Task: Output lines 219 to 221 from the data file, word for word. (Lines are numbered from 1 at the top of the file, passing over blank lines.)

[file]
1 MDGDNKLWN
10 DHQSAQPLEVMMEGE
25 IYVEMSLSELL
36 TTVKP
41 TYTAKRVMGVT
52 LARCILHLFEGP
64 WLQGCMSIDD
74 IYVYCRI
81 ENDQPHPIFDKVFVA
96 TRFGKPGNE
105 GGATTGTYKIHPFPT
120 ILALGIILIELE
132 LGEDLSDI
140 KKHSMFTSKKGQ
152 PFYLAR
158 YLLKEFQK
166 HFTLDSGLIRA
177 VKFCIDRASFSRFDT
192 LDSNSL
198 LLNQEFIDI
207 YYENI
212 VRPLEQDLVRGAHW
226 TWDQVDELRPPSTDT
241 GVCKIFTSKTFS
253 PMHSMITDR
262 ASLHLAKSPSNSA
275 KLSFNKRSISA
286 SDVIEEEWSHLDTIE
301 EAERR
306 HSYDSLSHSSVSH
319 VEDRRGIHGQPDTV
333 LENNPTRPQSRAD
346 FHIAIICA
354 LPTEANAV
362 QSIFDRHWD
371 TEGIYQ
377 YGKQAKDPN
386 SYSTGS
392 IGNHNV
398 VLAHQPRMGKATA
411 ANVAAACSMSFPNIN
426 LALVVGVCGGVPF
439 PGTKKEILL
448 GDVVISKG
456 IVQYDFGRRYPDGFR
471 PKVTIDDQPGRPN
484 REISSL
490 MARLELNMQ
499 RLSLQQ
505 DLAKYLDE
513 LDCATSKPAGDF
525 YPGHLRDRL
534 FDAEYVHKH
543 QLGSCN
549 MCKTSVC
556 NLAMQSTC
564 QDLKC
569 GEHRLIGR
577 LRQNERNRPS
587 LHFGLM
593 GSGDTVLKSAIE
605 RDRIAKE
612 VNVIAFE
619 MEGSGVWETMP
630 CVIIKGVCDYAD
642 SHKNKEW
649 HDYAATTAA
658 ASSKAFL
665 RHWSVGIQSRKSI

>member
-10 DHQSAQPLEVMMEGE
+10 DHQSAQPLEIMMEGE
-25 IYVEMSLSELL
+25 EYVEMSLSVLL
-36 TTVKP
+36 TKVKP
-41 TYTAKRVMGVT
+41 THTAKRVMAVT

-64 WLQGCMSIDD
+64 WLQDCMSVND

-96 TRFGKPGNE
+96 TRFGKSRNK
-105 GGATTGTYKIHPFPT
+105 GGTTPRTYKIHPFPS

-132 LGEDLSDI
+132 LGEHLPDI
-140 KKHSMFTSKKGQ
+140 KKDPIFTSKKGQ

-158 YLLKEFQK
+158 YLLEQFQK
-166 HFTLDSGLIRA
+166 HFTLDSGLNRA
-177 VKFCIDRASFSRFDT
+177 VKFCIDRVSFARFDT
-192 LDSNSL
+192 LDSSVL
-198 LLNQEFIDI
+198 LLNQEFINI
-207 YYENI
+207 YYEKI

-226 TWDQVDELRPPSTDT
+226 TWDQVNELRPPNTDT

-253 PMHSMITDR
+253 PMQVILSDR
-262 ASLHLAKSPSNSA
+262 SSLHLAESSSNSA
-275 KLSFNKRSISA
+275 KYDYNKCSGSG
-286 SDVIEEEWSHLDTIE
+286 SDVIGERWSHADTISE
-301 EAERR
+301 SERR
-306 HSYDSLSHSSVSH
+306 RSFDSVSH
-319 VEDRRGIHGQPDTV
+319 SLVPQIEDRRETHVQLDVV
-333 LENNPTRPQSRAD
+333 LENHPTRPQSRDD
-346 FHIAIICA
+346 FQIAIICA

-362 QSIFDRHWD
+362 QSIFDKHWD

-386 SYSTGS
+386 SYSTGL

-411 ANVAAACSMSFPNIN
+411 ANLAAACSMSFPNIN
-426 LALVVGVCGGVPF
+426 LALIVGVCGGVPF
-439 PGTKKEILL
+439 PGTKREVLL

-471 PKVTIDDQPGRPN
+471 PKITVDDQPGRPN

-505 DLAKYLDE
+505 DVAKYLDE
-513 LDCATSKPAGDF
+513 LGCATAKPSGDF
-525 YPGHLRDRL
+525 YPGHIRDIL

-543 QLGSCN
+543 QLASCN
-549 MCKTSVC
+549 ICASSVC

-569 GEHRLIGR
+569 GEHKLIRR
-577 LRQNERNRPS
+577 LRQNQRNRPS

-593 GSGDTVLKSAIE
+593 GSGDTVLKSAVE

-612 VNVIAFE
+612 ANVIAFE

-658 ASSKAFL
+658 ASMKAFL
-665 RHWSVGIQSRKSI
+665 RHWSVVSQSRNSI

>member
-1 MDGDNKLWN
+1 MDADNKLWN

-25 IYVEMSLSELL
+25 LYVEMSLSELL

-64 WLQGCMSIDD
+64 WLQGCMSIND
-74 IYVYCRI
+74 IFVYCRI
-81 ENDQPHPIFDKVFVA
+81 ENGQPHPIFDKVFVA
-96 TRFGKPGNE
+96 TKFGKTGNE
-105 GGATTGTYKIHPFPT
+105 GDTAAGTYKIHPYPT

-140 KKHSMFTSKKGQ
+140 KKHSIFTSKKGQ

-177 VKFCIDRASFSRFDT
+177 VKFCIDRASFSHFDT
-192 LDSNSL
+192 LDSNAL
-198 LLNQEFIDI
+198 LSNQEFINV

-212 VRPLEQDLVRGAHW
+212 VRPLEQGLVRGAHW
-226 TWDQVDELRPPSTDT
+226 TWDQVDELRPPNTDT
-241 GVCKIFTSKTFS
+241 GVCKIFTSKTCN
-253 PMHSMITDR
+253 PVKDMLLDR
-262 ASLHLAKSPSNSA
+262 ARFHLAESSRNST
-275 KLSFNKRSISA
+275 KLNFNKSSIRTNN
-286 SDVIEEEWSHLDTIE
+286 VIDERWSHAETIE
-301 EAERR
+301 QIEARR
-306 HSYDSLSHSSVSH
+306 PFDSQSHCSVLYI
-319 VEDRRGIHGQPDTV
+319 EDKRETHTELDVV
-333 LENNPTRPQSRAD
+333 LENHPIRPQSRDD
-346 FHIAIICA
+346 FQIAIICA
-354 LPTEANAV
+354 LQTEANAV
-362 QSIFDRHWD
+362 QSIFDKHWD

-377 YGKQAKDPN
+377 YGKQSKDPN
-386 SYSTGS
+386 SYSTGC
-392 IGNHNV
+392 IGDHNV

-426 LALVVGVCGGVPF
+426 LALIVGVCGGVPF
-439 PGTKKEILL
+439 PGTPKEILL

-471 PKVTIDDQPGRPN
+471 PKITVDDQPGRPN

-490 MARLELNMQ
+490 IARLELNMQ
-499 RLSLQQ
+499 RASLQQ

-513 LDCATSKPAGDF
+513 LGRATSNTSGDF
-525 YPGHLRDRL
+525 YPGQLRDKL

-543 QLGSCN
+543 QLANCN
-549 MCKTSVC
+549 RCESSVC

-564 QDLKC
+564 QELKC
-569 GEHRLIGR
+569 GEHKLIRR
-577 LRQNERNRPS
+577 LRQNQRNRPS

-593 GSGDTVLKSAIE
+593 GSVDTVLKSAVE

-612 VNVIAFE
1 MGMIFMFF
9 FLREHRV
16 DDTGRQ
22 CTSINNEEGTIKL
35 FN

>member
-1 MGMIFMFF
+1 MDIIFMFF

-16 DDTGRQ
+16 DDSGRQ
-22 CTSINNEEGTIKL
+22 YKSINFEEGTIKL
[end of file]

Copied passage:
+490 IARLELNMQ
-499 RLSLQQ
+499 RASLQQ